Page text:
Iraq's central government and regional Kurdish leaders are beating and illegally detaining protesters to try to stop demonstrations calling for reforms, a leading human rights group said on Thursday.
A statement from the New York-based Human Rights Watch called on Iraqi authorities to release detained protesters or formally charge those suspected of breaking the law.
"Authorities in Baghdad and in Iraqi-Kurdistan are keeping their citizens from demonstrating peacefully," said Joe Stork, deputy Middle East director at Human Rights Watch.
In one incident, HRW said security forces cited a May 28 security raid on the offices of a public interest organization in central Baghdad where 13 activists were handcuffed, blindfolded and hauled away. Four activists were released without charges later, and nine remain in custody.
The watchdog also cited witnesses in describing how men in civilian clothing detained four student protesters near a peaceful May 27 demonstration at Baghdad's Tahrir Square. The students have since been missing, the statement said, and their families have lobbied Iraqi authorities for help in finding them.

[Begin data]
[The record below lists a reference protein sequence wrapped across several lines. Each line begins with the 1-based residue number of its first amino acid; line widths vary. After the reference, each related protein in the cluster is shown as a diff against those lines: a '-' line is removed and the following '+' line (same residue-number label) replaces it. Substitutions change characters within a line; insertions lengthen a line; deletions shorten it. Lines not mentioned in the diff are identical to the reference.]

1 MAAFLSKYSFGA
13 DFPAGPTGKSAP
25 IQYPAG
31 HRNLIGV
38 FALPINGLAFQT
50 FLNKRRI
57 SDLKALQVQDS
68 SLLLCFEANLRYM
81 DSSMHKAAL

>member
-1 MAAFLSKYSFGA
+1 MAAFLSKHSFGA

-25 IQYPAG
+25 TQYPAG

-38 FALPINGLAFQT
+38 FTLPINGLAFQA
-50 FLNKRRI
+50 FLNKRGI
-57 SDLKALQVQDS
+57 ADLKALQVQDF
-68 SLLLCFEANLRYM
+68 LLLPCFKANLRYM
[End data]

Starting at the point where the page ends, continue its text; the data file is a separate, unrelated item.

In the semiautonomous Kurdish region in Iraq's north, a protest organizer had his noise broken after eight armed and masked men grabbed him from the street, the statement said. It said the activist was stabbed, punched and beaten with rifle butts before he was left in a remote area.
"Iraq needs to make sure that security forces and pro-government gangs stop targeting protest organizers, activists, and journalists," Stork said.
While demonstrations across the Arab world have focused on regime change, most of the protests in Iraq have been pushing for improved services, jobs and an end to corruption.